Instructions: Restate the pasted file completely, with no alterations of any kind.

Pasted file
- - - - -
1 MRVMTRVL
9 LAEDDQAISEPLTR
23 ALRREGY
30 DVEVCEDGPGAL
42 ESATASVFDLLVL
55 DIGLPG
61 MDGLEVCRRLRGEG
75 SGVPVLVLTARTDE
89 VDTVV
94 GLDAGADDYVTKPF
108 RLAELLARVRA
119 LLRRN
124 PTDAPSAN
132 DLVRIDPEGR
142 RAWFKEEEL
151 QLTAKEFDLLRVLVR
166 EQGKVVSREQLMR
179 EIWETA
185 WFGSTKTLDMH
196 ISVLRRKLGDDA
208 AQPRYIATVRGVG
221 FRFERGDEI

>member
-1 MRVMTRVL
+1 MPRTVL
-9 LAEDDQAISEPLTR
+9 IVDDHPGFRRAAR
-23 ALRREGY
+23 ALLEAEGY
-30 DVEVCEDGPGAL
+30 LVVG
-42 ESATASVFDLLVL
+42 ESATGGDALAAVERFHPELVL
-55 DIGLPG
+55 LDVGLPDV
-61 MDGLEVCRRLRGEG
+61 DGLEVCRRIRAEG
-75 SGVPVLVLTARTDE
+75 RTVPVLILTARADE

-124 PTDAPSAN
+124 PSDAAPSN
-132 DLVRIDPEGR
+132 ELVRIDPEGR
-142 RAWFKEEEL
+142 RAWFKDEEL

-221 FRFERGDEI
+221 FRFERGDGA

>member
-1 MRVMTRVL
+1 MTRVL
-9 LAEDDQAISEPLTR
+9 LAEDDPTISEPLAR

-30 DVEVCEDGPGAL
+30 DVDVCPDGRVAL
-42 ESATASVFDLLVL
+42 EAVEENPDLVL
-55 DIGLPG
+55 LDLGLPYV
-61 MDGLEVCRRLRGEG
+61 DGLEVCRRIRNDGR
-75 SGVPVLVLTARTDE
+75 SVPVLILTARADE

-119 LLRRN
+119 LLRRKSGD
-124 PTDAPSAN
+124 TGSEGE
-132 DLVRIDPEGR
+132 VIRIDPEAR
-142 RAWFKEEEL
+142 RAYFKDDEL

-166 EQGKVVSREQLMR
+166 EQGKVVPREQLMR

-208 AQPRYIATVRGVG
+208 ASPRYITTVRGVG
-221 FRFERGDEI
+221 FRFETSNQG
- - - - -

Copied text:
1 MRVMTRVL
9 LAEDDQAISEPLTR
23 ALRREGY
30 DVEVCEDGPGAL
42 ESATASVFDLLVL
55 DIGLPG
61 MDGLEVCRRLRGEG
75 SGVPVLVLTARTDE
89 VDTVV
94 GLDAGADDYVTKPF
108 RLAELLARVRA
119 LLRRN
124 PTDAPSAN
132 DLVRIDPEGR
142 RAWFKEEEL
151 QLTAKEFDLLRVLVR
166 EQGKVVSREQLMR
179 EIWETA
185 WFGSTKTLDMH
196 ISVLRRKLGDDA
208 AQPRYIATVRGVG
221 FRFERGDEI

>member
-1 MRVMTRVL
+1 MPRTVL
-9 LAEDDQAISEPLTR
+9 IVDDHPGFRRAAR
-23 ALRREGY
+23 ALLEAEGY
-30 DVEVCEDGPGAL
+30 LVVG
-42 ESATASVFDLLVL
+42 ESATGGDALAAVERFHPELVL
-55 DIGLPG
+55 LDVGLPDV
-61 MDGLEVCRRLRGEG
+61 DGLEVCRRIRAEG
-75 SGVPVLVLTARTDE
+75 RTVPVLILTARADE

-124 PTDAPSAN
+124 PSDAAPSN
-132 DLVRIDPEGR
+132 ELVRIDPEGR
-142 RAWFKEEEL
+142 RAWFKDEEL

-221 FRFERGDEI
+221 FRFERGDGA

>member
-1 MRVMTRVL
+1 MTRVL
-9 LAEDDQAISEPLTR
+9 LAEDDPTISEPLAR

-30 DVEVCEDGPGAL
+30 DVDVCPDGRVAL
-42 ESATASVFDLLVL
+42 EAVEENPDLVL
-55 DIGLPG
+55 LDLGLPYV
-61 MDGLEVCRRLRGEG
+61 DGLEVCRRIRNDGR
-75 SGVPVLVLTARTDE
+75 SVPVLILTARADE

-119 LLRRN
+119 LLRRKSGD
-124 PTDAPSAN
+124 TGSEGE
-132 DLVRIDPEGR
+132 VIRIDPEAR
-142 RAWFKEEEL
+142 RAYFKDDEL

-166 EQGKVVSREQLMR
+166 EQGKVVPREQLMR

-208 AQPRYIATVRGVG
+208 ASPRYITTVRGVG
-221 FRFERGDEI
+221 FRFETSNQG